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Antibiotic-Impregnated Catheters

Fri, 11/12/2010 - 5:58am

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Responding to increased demand for technology to help prevent potentially fatal catheter-related bloodstream infections (CRBSIs), Cook Medical has expanded its Spectrum Turbo-Ject line of antibiotic impregnated peripherally inserted central venous catheters (PICCs) to treat a wider range of patient needs. For the first time, the clinical benefits of minocycline and rifampin-impregnated PICCs, a critical component[1] in eliminating 250,000 potentially fatal CRBSIs in the U.S. annually, are now available in 3 French single and 6 French triple lumen sizes.

Responding to increased demand for technology to help prevent potentially fatal catheter-related bloodstream infections (CRBSIs), Cook Medical has expanded its Spectrum Turbo-Ject line of antibiotic impregnated peripherally inserted central venous catheters (PICCs) to treat a wider range of patient needs. For the first time, the clinical benefits of minocycline and rifampin-impregnated PICCs, a critical component[1] in eliminating 250,000 potentially fatal CRBSIs in the U.S. annually, are now available in 3 French single and 6 French triple lumen sizes.

By offering this full line of antibiotic-impregnated PICCs with a range of contrast media flow rates required for CT scans, Cook Medical is demonstrating continued dedication to empowering nurses to provide quality patient care. Spectrum technology’s proven ability to help prevent CRBSIs1 means that patients receiving the Spectrum Turbo-Ject will gain added protection from potentially deadly CRBSIs.

With the expansion of the Spectrum Turbo-Ject product line, clinicians can choose from multiple new catheter configurations, including a larger range of sizes, to meet patient needs:

  • Maximum pressure limit settings of 325 psi
  • 3 French single lumen with a maximum flow rate of 2 mL/second
  • 4 French single lumen with a maximum flow rate of 4 mL/second
  • 5 French double lumen with a maximum flow rate of 5 mL/second
  • 5 French single and 6 French triple lumen with a maximum flow rate of 7 mL/second, the highest flow rates on the market
  • 40, 50 and 60 cm lengths available

Numerous peer-reviewed publications, including a landmark study published in the New England Journal of Medicine, have demonstrated both the safety and efficacy of Spectrum technology in preventing the more than 250,000 CRBSIs developed each year.[2] Spectrum technology has been shown to establish zones of inhibition greater than 15 mm for up to 70 days against the leading cause of CRBSIs. Every day, up to 171 people die in the United States from these systemic infections which average $34,508 to $56,000 to treat per infection, making CRBSI prevention a major patient safety and health care cost reduction issue.[3]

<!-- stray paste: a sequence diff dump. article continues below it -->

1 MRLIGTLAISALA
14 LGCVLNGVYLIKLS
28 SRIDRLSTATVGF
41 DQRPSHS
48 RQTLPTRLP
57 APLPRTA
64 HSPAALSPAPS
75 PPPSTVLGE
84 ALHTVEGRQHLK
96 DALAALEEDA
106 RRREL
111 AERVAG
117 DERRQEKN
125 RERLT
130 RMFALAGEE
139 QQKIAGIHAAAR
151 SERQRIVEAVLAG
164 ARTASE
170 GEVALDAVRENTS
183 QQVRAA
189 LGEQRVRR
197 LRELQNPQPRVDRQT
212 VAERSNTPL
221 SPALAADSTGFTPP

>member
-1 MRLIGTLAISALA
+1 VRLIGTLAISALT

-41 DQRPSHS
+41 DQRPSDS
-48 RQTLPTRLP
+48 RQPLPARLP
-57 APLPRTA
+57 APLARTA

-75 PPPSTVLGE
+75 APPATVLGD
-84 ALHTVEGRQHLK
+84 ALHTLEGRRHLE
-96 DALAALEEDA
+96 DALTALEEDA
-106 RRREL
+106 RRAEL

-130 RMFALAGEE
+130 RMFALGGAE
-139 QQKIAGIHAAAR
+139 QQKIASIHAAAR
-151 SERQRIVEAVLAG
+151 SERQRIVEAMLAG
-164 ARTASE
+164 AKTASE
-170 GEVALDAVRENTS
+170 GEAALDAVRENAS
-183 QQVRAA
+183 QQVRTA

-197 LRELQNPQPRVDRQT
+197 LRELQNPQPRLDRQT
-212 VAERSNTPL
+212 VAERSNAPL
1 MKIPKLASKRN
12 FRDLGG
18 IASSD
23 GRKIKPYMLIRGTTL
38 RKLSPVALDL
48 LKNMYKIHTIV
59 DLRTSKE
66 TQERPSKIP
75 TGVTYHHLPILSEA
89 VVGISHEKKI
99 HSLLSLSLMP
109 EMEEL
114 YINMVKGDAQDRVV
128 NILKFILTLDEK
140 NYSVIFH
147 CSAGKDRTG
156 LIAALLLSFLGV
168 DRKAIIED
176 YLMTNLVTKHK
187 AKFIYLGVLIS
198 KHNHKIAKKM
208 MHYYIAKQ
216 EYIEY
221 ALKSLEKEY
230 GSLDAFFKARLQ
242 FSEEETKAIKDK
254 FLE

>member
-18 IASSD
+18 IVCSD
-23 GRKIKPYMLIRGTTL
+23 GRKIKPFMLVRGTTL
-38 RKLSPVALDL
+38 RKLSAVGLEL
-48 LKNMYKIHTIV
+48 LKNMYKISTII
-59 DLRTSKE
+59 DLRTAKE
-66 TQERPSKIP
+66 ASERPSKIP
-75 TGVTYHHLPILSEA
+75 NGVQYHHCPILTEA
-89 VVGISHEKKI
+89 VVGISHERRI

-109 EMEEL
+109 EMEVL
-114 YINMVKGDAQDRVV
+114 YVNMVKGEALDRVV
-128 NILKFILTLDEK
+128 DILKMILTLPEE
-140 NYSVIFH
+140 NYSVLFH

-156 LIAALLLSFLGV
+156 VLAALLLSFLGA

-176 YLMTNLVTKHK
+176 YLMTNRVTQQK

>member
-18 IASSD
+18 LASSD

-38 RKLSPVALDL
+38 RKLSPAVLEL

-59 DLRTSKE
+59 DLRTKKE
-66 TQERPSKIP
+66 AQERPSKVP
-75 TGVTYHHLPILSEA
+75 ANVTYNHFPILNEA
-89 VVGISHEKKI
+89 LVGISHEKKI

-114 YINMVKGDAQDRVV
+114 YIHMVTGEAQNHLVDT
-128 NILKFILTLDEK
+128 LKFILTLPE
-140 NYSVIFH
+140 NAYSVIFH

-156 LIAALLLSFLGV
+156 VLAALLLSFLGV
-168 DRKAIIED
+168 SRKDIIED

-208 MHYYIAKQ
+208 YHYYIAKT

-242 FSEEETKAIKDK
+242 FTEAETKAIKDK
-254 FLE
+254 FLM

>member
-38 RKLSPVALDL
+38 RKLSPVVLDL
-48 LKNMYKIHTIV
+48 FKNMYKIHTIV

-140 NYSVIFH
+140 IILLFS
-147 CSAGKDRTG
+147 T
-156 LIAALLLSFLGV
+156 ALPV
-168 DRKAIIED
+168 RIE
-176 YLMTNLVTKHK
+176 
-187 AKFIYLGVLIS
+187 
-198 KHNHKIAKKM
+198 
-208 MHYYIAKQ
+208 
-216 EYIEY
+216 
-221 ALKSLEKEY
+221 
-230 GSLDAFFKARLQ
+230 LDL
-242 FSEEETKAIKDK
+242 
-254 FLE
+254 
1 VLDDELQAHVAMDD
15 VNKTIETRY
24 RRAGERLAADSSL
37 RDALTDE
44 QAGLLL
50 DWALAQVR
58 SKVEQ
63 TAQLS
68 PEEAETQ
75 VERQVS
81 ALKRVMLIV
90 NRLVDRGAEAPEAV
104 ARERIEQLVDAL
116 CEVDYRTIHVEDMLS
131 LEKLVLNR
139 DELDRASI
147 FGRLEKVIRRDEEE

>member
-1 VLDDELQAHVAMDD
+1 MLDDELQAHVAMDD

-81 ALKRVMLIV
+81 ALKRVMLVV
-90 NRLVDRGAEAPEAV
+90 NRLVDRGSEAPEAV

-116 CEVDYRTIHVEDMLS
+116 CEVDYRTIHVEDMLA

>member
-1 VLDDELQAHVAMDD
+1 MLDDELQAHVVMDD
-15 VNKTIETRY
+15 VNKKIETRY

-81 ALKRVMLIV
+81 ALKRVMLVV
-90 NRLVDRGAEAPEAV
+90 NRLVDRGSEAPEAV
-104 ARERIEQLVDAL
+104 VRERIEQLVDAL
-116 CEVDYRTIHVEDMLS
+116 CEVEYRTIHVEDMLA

Cook Spectrum catheters work synergistically to provide broad spectrum protection against gram positive and gram negative organisms in both short- and long-term use. Additionally, research has demonstrated that use of these catheters does not promote the growth of antibiotic-resistant strains of bacteria in patients receiving Spectrum catheters. In fact, the use of Spectrum technology has demonstrated reduced antibiotic-resistant strains in one single-center study.[4]

The Cook Spectrum Turbo-Ject will be complimented by the new PICC Procedural Tray, which contains all of the components needed to streamline placement of PICCs bedside or in the interventional radiology lab. The tray provides the components for maximal sterile barrier precautions, a significant part of patient safety and infection control. The tray updates will meet the Joint Commission’s 2010 National Patient Safety Goals.

For more information, visit www.cookmedical.com

[1] Raad I, Darouiche R, Hachem R, et al. The broad-spectrum activity and efficacy of catheters coasted with minocycline and rifampin. J Infect Dis. 1996; 173(2):418-424.
[2] Darouiche RO, Raad II, Heard SO, et al. A comparison of two antimicrobial-impregnated central venous catheters. N Engl J Med. 1999;340(1):1-8.
[3] Guidelines for the prevention of intravascular catheter-related infections. Available at: http://www.cdc.gov/mmwr/preview/mmwrhtml/rr5110a1.htm . Accessed August 18, 2010.
[4] Chatzinikolaou L, Hanna H, Graviss L, et al. Clinical Experience with Minocycline and Rifampin-Impregnated Central Venous Catheters in Bone Marrow Transplantation Recipients: Efficacy and Low Risk of Developing Staphylococcal Resistance. Infect Control and Hosp Epidemiology.  2003;24:961-963

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